The Fish Habit | The Daily Star
12:00 AM, May 20, 2017 / LAST MODIFIED: 01:26 AM, May 20, 2017

The Fish Habit

Most Bengalis – yours truly included - love fish. We love the variety of flavours and textures that fish offers. Perhaps it is geography: in this small land there are over 260 species of freshwater fish which live and breed in 24000 kilometres of waterways (we have 700 rivers and tributaries) as well as numerous ponds, haors, beels and fishponds.

For many of us the love of fish extends to catching them. I caught my first fish when I was nine. It was a tilapia from a pond in the home of a relative in Naya Sharak, Sylhet. A member of the household staff set up a rudimentary fishing outfit for me – line, hook, sinker and dough for bait – and early the next morning we arrived at the pond.  I recall with startling clarity the excitement of the first tug on the fishing line, of the anticipation of catching a wild thing. From that moment the day only got better.

Tilapias were easy and fun to catch but to me they do not taste as well as the smaller koi, pabda or puti. I have always been partial to eating smaller fish. Perhaps it is conditioned response. When I visited my Nanabari as a child, for example, my grandmother used cooked up a delicious curry of bashpata fish, with chunks of potatoes and tomatoes in a fragrant gravy. Not only did it have a delicate taste, but there was no worry about bones. You could either scrape its flesh off the backbone with your teeth or crunch and eat it whole.

Another childhood delicacy - and still my favourite fish anywhere - is the tiger-striped rani fish, about 2-3 inches long. It has a rich flavour and, fried crispy on the outside, simply melts in your mouth. In my travels, the closest I have found to rani were fresh anchovies I had in Spain, again fried crispy, though anchovies in Turkey were not as good.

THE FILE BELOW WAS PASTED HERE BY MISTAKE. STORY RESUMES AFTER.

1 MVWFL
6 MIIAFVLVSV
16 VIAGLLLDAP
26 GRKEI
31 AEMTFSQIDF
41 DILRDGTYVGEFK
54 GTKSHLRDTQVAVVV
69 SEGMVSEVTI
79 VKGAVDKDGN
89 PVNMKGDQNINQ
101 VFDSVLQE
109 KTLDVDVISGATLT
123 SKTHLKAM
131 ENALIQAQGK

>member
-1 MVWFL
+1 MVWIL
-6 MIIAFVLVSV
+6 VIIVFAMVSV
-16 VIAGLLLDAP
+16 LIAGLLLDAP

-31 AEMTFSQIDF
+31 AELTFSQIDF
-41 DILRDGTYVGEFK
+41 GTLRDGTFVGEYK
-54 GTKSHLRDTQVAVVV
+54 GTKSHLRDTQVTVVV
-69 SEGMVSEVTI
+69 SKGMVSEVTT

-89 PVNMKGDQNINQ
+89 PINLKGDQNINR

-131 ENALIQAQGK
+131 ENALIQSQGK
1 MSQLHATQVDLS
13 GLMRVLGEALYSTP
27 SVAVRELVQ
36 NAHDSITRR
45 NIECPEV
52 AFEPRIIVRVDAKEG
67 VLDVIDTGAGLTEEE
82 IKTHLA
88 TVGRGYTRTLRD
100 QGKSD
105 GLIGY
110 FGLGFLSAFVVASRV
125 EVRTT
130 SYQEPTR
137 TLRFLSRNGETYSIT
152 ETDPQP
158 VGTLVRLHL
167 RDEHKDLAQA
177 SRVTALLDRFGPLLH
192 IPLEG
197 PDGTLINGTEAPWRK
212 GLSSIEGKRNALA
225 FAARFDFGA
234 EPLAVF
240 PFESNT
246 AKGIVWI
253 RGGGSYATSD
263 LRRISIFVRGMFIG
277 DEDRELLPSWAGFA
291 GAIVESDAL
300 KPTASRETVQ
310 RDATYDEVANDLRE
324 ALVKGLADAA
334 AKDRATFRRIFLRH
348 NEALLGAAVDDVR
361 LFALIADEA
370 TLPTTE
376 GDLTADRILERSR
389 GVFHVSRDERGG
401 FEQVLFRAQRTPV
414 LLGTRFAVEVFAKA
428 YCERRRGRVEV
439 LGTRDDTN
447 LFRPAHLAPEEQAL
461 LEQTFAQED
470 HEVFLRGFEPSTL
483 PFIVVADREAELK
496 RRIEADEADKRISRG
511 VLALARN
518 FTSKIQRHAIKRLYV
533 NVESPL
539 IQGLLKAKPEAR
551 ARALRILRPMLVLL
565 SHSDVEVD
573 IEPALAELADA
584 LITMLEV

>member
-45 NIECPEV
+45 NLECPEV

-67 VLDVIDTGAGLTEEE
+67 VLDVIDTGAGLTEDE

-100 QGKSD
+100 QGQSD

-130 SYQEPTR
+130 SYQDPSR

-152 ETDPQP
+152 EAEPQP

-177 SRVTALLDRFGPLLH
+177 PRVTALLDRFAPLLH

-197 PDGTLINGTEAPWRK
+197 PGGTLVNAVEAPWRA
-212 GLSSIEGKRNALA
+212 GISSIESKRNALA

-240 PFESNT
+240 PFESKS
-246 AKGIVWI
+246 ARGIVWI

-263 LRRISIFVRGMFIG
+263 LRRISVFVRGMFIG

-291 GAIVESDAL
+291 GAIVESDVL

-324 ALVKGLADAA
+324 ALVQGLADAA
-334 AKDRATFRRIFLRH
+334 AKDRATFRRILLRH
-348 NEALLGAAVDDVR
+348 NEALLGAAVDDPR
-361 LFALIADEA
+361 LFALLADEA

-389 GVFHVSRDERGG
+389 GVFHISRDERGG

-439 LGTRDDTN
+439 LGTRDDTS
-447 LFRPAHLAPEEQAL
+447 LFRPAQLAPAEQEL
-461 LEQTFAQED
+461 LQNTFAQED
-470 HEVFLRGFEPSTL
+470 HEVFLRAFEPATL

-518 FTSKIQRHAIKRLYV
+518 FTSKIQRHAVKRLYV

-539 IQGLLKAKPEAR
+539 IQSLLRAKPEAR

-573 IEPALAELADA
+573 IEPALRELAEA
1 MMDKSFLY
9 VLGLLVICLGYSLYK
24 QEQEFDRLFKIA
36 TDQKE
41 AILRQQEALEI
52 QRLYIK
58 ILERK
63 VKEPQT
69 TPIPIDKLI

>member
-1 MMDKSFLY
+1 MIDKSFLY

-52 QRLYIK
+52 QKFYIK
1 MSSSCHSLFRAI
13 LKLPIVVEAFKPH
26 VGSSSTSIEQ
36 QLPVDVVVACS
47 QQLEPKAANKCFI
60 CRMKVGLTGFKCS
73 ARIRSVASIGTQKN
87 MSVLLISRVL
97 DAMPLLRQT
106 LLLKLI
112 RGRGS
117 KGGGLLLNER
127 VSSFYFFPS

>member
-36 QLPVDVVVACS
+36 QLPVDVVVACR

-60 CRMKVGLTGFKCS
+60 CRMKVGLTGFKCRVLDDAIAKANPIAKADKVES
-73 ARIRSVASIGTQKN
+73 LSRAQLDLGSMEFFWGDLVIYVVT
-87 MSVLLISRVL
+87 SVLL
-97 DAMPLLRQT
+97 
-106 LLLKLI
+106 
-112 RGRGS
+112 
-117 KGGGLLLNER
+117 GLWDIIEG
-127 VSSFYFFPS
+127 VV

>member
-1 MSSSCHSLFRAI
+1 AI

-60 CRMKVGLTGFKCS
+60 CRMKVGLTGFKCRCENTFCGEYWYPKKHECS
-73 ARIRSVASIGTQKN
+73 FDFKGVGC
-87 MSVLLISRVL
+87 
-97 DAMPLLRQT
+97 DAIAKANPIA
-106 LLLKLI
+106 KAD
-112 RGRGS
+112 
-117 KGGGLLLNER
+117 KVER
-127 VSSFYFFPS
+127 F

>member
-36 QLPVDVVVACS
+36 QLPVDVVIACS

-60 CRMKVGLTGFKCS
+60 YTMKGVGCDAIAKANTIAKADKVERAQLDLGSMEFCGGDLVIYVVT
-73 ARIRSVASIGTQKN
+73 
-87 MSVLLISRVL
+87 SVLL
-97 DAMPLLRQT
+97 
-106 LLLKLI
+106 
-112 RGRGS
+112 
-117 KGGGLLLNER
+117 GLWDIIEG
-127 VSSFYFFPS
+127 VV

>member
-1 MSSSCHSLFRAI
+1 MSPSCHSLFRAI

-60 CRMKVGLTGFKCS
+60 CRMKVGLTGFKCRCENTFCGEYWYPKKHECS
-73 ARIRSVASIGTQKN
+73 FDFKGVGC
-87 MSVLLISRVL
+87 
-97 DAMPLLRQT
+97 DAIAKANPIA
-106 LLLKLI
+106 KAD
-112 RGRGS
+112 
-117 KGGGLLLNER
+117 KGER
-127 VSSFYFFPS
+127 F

And yes, I like my fish fried, even pabda. I can already see afficionados shaking their head.

Different regions of Bangladesh allow me to try out different fish. I tried faishha the first time on a launch in Sundarban and it has since become one of my favourite fish. In Nijhum Dwip, I tried several fish caught by the local fishermen at the mouth of the Meghna. Among these, chheua was delicious. About 4-5 inches long, it is easily recognised by its abnormally large belly.

No discussion of Bengali fish would be complete without hilsa, the king. One of our great writers went so far as to declare that since there is no mention of hilsa in descriptions of heaven, he is not interested in going there. My mother, who was a natural-born cook, had at least two dozen ways of cooking hilsa, each more delicious than the others.

The most fascinating fish I ever saw was the mudskipper. An inhabitant of Sundarban mangroves, this bug-eyed amphibious fish can spend a long time out of water on mud while avoiding predators and looking for food.

So, what's your favourite fish?

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